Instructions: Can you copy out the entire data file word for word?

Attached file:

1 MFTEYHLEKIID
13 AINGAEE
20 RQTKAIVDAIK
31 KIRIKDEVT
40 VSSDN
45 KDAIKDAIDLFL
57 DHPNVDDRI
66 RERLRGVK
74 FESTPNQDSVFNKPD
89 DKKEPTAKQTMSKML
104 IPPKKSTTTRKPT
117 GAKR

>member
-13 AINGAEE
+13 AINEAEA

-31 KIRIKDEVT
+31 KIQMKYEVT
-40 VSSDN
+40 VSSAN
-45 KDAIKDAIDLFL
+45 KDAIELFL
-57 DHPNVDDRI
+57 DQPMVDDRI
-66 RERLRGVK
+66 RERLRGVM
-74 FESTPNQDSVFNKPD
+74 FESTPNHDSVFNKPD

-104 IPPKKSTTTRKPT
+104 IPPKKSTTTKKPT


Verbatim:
1 MFTEYHLEKIID
13 AINGAEE
20 RQTKAIVDAIK
31 KIRIKDEVT
40 VSSDN
45 KDAIKDAIDLFL
57 DHPNVDDRI
66 RERLRGVK
74 FESTPNQDSVFNKPD
89 DKKEPTAKQTMSKML
104 IPPKKSTTTRKPT
117 GAKR

>member
-13 AINGAEE
+13 AINEAEA

-31 KIRIKDEVT
+31 KIQMKYEVT
-40 VSSDN
+40 VSSAN
-45 KDAIKDAIDLFL
+45 KDAIELFL
-57 DHPNVDDRI
+57 DQPMVDDRI
-66 RERLRGVK
+66 RERLRGVM
-74 FESTPNQDSVFNKPD
+74 FESTPNHDSVFNKPD

-104 IPPKKSTTTRKPT
+104 IPPKKSTTTKKPT